resonant contribution of the nodal displacements C(R

x

)

is obtained by

+

C (xR ) = C(R) T = S (10)

(R)

( )d T

Ultimately, the design of the structure is based on the design envelope (r d ,min

, r d ,max ) defined as

r d ,min = r + r min ; r d ,max = r + r max (11)

where r = A p is the mean part of the structural responses and A is a matrix of influence

coefficients.

In this paper, we focus on the most critical wind direction for the structural design, i.e. the

wind direction that would provide the largest reconstruction of the design envelope obtained

after considering the buffeting analysis for all wind directions.

The main objective of this paper is to reconstruct the envelope (r min ,r max ) obtained with the

previous buffeting analysis, see Eq.4, using a limited number of well-suited static wind loads.

First, Equivalent Static Wind Loads (ESWLs) p e are computed for each structural response

r max of interest using the method developed by Chen & Kareem, 2001. All of these

equivalent loadings are collected in a matrix P e factorized by Singular Value Decomposition

P e = P p SV ' (12)

where P p is the matrix of Principal Static Wind Loads (PSWLs), the matrix S collects, on its

main diagonal, the principal coordinates and the matrix V collects the combination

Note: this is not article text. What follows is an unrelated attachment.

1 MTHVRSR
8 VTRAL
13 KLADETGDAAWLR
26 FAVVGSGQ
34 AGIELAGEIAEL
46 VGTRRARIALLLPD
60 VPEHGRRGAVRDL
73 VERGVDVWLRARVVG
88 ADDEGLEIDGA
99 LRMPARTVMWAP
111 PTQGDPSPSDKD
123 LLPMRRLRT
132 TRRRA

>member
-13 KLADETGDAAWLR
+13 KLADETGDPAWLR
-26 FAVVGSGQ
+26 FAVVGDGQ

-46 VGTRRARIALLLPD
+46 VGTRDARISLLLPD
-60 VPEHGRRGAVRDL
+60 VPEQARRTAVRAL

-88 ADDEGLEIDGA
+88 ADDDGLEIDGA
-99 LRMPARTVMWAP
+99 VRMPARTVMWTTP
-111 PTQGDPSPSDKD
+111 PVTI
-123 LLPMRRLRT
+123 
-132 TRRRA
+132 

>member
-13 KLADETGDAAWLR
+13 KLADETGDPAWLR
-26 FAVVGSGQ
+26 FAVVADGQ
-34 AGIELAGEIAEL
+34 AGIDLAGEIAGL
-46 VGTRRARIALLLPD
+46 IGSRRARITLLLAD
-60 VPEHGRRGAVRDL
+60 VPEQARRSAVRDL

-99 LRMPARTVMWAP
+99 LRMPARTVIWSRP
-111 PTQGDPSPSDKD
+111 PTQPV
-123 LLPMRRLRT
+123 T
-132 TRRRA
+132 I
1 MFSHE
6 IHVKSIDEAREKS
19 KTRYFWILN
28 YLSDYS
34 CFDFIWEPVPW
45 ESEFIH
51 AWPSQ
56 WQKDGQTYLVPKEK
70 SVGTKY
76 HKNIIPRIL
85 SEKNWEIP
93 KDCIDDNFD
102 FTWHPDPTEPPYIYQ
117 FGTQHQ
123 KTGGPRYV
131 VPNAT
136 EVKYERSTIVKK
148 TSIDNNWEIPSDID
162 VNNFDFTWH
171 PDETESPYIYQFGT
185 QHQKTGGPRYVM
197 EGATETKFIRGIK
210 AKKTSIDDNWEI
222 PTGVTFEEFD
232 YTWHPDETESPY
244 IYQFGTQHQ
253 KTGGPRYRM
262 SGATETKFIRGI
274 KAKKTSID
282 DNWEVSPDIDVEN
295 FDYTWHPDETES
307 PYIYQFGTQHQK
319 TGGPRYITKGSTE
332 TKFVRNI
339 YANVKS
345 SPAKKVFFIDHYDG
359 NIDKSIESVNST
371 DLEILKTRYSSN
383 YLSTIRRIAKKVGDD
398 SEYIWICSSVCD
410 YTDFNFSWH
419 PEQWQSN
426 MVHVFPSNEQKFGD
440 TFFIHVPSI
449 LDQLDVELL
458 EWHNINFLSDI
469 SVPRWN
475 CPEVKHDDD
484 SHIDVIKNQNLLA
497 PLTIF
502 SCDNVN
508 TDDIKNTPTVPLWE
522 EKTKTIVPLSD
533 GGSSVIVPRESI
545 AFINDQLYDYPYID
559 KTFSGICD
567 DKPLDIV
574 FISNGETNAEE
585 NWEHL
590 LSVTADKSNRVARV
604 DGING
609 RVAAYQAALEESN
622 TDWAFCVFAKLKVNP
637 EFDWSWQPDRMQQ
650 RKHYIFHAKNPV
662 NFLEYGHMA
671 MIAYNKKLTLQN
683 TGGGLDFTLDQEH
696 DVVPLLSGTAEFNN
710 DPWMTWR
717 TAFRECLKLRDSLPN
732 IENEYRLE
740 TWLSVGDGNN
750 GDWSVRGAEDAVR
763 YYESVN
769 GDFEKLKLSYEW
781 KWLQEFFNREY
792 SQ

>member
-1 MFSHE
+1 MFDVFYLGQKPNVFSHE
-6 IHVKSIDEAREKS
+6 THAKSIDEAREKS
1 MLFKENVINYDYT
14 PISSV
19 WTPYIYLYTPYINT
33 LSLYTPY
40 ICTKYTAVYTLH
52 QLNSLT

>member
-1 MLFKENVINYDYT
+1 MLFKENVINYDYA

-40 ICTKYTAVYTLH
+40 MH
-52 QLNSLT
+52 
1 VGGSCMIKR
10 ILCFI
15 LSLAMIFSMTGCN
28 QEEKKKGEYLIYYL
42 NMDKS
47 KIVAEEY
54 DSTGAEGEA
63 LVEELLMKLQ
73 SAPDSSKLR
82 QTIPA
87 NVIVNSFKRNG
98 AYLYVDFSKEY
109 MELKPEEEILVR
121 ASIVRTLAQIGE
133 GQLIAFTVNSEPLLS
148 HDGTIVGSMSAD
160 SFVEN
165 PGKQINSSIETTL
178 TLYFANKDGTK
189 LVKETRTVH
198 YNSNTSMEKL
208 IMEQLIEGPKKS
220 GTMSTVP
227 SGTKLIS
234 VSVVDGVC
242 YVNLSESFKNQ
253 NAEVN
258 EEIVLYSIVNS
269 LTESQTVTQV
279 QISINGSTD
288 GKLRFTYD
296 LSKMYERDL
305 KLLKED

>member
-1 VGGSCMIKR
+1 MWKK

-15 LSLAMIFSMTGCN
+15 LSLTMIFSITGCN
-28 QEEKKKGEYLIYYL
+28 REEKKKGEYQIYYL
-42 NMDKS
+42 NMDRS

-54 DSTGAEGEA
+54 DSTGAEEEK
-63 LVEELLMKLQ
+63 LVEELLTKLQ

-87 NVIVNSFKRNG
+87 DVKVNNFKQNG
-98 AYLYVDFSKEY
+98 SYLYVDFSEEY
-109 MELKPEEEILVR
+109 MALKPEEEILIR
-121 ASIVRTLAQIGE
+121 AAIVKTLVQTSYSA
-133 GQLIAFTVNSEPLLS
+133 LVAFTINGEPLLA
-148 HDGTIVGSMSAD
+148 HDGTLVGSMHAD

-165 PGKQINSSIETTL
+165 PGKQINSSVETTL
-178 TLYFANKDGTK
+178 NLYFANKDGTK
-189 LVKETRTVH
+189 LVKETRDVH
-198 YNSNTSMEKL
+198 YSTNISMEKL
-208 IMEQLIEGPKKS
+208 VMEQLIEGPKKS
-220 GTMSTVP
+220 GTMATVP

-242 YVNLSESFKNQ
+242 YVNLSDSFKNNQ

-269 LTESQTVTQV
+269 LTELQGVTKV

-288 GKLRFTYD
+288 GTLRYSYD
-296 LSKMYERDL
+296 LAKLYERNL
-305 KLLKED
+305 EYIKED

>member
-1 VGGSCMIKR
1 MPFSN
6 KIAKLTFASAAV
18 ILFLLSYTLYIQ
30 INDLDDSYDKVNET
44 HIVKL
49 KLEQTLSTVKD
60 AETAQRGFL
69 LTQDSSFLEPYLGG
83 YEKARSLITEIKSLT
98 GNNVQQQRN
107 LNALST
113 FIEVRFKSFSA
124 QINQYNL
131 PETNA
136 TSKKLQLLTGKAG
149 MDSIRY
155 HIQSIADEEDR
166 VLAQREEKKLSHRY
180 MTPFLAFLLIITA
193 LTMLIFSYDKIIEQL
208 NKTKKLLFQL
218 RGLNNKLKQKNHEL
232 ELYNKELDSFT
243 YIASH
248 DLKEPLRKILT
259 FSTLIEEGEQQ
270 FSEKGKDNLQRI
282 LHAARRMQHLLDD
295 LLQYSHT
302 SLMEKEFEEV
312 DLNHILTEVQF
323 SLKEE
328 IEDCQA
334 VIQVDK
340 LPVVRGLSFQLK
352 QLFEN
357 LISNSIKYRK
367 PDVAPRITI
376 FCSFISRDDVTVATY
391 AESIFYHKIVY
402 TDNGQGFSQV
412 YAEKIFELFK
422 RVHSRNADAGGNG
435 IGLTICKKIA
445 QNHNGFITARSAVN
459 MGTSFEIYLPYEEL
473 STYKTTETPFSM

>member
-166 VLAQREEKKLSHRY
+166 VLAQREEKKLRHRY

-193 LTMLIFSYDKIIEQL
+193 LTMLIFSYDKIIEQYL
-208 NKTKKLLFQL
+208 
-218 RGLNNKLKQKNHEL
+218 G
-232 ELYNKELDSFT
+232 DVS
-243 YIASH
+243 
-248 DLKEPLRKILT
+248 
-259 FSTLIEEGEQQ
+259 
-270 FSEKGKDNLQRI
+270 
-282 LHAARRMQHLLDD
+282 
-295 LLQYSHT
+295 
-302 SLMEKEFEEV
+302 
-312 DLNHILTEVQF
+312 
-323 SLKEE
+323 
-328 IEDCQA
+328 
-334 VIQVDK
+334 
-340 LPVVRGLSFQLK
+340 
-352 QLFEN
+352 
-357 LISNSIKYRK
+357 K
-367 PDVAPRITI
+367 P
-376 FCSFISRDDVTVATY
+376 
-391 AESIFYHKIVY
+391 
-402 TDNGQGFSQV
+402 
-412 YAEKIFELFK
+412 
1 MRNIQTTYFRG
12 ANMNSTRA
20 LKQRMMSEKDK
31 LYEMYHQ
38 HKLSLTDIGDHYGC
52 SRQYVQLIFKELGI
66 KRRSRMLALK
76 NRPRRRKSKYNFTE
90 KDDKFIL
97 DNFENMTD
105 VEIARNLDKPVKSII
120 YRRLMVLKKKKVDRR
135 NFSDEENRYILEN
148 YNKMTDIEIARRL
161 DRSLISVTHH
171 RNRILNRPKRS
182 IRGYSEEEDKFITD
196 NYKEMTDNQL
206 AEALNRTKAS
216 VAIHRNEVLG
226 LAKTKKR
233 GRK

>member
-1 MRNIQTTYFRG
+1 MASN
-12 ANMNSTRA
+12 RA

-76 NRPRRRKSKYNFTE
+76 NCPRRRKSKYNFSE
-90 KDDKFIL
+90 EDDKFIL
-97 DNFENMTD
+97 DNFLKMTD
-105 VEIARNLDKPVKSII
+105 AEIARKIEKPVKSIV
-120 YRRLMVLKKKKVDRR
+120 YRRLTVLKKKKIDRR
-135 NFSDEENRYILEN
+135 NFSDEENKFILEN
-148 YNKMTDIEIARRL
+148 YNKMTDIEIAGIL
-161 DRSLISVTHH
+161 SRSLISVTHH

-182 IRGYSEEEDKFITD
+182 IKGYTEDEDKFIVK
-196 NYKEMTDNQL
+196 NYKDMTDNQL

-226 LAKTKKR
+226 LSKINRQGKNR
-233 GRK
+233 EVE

coefficients to reproduce the ESWLs. The SVD operation extracts the principal components

of the ESWL basis and thus represents, by order of importance, the main loadings which, by

combinations, can produce any extreme structural response. Each principal loading p pj is

normalized such that the static response

r jp = Ap pj ; R p = AP p (13)

The way to define PSWLs suggests that linear combinations may be considered. Any

combination of the PSWLs produces a new static loading denoted p s . It is associated with

structural responses r s , defined as

p s = P p q p ; r s = Ap s (14)

The successive static analyses under each combination of the principal loadings produce a

(

sequential symmetrical reconstruction of the envelope ~rks , min , ~rks , max defined as )

~

rks,min = min ~ (

r(ks,min s s

1) ; r ;r ;0 ; rk )

~ s,max = max ~

r(ks,max( s s

1) ; r ;r ;0

. ) (15)

Because the envelope (r min ,r max ) is symmetric, with the k th reconstructed envelope is